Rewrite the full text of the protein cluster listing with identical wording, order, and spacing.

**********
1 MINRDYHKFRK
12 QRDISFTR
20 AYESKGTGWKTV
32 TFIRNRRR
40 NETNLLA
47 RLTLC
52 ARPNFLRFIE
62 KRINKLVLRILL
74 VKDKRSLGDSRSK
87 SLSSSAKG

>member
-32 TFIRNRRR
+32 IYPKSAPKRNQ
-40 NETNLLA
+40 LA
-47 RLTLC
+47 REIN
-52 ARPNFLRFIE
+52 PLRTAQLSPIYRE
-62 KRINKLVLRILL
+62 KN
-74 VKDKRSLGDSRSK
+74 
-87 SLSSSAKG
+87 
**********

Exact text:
1 MINRDYHKFRK
12 QRDISFTR
20 AYESKGTGWKTV
32 TFIRNRRR
40 NETNLLA
47 RLTLC
52 ARPNFLRFIE
62 KRINKLVLRILL
74 VKDKRSLGDSRSK
87 SLSSSAKG

>member
-32 TFIRNRRR
+32 IYPKSAPKRNQ
-40 NETNLLA
+40 LA
-47 RLTLC
+47 REIN
-52 ARPNFLRFIE
+52 PLRTAQLSPIYRE
-62 KRINKLVLRILL
+62 KN
-74 VKDKRSLGDSRSK
+74 
-87 SLSSSAKG
+87 